An EISS Super director is under investigation for sharing confidential board documents with the aligned union, a parliamentary committee has revealed, as the new chair refuses to apologise for mounting governance problems at the troubled energy industry super fund.
EISS Super was hauled before the government’s economics committee on Monday, after The Age and Sydney Morning Herald reported its members’ retirement savings had been spent on lavish staff parties, overseas junkets and questionable sponsorship deals.
EISS directors Peter Tighe and Lance Foster appear before federal government’s economics committee. Credit:
The reports came after the $6 billion superannuation fund was named one of the country’s 13 worst performing funds by the Australian Prudential Regulation Authority and caused the chief executive, chair and three directors to resign.
During the hearing, Liberal MP Jason Falinski asked newly appointed chair Peter Tighe whether any directors had been investigated for failing the corporate regulator’s ‘fit and proper test’, which measures qualities including good character, diligence, honesty, integrity and judgment.
Initially, Mr Tighe said he was “unaware” of any investigations. “Are you aware of any director who shared board documents with a union?” Mr Falinski asked.
“There was an issue in relation to documents being sighted by a shareholder that may have been provided by a director. And there has been a process put in place to investigate that because those documents are confidential to board discussions,” Mr Tighe responded. “I understand the documents might have been sighted by the ETU [Electrical Trades Union].”
Mr Falinski had been contacted by a whistleblower earlier in the day, who claimed EISS director Matthew McCann was the subject of that investigation. Mr McCann represents the ETU on the fund’s board and sits on its audit and remuneration committees. EISS declined to comment.
Former committee chair Tim Wilson called the hearing after he described expenses, including $20,000 annual payments to two surf clubs neighbouring former chief executive’s home, as “verging on corruption” and “scandalous”. The fund has since been exposed to bankroll an office upgrade while negotiating a merger that would potentially change its headquarters and forking out more than $100,000 for a luxury BMW for the former chief executive.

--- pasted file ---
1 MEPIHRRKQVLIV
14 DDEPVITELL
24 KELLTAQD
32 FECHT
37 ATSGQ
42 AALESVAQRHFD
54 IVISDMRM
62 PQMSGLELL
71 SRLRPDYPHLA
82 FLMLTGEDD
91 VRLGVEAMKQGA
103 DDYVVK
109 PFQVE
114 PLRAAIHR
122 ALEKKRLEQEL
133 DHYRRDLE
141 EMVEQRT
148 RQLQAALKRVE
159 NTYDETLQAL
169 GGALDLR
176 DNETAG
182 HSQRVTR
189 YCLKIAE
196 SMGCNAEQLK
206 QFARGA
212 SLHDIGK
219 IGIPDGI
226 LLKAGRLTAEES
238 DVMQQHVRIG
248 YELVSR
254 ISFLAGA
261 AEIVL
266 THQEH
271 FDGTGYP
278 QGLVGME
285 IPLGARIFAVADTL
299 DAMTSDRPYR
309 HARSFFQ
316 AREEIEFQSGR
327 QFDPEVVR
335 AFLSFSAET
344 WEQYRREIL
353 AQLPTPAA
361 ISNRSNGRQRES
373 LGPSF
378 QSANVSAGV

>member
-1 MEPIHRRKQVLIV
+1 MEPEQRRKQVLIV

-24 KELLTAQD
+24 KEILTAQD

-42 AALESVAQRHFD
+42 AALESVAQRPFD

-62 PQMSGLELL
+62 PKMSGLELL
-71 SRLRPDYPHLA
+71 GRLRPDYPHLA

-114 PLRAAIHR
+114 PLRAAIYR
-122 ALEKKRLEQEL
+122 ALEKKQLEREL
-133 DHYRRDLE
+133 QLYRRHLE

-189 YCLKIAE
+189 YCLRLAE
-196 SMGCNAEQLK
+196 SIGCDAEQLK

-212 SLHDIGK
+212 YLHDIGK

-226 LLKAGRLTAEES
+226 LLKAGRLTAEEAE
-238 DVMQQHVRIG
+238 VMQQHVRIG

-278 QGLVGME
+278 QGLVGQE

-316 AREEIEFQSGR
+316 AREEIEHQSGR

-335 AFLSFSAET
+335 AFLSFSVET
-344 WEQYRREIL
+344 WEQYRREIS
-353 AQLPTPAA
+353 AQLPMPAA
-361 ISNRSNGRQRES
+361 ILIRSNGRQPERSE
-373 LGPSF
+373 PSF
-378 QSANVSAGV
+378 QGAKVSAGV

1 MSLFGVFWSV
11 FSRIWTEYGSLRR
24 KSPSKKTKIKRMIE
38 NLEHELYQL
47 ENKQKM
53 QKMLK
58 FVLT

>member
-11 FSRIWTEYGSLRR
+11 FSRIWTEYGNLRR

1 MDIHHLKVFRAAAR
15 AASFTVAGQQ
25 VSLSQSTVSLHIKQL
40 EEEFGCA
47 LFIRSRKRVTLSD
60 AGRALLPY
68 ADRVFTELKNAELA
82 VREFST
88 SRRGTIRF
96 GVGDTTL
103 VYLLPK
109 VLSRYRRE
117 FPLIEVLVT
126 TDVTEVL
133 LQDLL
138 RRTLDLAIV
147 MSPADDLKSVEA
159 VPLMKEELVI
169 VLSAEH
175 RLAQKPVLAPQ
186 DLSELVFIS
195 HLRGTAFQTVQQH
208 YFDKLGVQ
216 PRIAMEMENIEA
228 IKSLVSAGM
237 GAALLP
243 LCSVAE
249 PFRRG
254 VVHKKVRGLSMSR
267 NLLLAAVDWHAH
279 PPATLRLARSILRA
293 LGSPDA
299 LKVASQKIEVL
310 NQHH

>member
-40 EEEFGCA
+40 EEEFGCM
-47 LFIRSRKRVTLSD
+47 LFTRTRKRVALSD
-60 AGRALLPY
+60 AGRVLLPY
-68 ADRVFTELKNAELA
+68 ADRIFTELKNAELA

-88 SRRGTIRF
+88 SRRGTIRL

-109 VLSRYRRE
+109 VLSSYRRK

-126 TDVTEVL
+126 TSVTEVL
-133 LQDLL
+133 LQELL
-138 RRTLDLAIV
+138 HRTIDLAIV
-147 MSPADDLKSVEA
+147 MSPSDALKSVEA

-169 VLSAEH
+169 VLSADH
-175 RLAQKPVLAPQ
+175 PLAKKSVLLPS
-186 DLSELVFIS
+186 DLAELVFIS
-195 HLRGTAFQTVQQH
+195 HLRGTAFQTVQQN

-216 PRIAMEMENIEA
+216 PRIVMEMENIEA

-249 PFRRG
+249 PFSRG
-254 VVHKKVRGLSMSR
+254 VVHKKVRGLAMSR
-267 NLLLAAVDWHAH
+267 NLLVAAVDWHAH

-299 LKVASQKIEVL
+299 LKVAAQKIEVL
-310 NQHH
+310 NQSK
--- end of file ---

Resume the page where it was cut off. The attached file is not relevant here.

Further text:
The revelations came as EISS was negotiating a merger with TWU Super, which Mr Tighe said was being re-evaluated by the board.
“You guys have had a busy two months. It’s been revealed staff costs have doubled over the last seven years, you’re one of the worst performing funds available for investors … You’ve lost four directors and a CEO. I’m just wondering, would you like to apologise to your members?” Mr Falinski said.
Mr Tighe said he did not need to apologise, as there were “no decisions made at a board level that have not been in the bests interests of members”.
“I think the fund has delivered well to its membership base. I don’t believe we need to make an apology for the programs and processes we put in place,” Mr Tighe said.
Among the fund’s 40 sponsorship deals totalling $450,000 last financial year, EISS gave money to the Ronald McDonald House – a Sydney charity with ties to a senior manager that later employed former EISS chief executive’s wife. Mr Tighe said all conflicts of interest had been appropriately disclosed and managed.
“It is your evidence to this committee that you do not see a conflict where members’ money was spent on a donation to a charity, where your manager of that area previously worked and that within six months the CEO’s wife took up employment?” Mr Falinski said.
Mr Tighe said all sponsorship deals were assessed to benefit members through advertising, adding the charity’s employment decisions were not a matter for EISS.
“It could be unusual, I’ll accept that. But when you talk about conflicts, if something arises after the event, I don’t see how that would be relevant to the memorandum of understanding that’s been signed,” Mr Tighe said.
EISS was also hit with allegations of fostering a “toxic” corporate culture and was forced to hire external solicitors WorkDynamic this year to conduct a three-month investigation into bullying complaints lodged by former head of people and culture Lisa Elias against senior management. The fund claims many allegations were unsubstantiated but has not released the findings.
Responding to questions issued by Mr Wilson, EISS said 13 non-disclosure agreements had been issued to exiting staff since 2012. “Nobody signs an NDA unless they’re getting some kind of payment,” Liberal MP Celia Hammond said, before asking for a breakdown of why the NDAs were signed.
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